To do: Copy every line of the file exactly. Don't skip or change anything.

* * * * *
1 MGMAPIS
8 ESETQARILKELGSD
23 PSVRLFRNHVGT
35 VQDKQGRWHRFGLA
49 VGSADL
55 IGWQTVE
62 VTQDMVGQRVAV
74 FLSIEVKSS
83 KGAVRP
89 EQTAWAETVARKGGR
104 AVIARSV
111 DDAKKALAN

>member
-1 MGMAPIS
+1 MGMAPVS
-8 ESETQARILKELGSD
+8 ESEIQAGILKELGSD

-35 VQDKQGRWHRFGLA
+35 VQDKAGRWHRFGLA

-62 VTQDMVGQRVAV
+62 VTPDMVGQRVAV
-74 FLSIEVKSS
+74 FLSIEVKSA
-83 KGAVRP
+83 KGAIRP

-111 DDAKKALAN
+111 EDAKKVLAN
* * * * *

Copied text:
1 MGMAPIS
8 ESETQARILKELGSD
23 PSVRLFRNHVGT
35 VQDKQGRWHRFGLA
49 VGSADL
55 IGWQTVE
62 VTQDMVGQRVAV
74 FLSIEVKSS
83 KGAVRP
89 EQTAWAETVARKGGR
104 AVIARSV
111 DDAKKALAN

>member
-1 MGMAPIS
+1 MGMAPVS
-8 ESETQARILKELGSD
+8 ESEIQAGILKELGSD

-35 VQDKQGRWHRFGLA
+35 VQDKAGRWHRFGLA

-62 VTQDMVGQRVAV
+62 VTPDMVGQRVAV
-74 FLSIEVKSS
+74 FLSIEVKSA
-83 KGAVRP
+83 KGAIRP

-111 DDAKKALAN
+111 EDAKKVLAN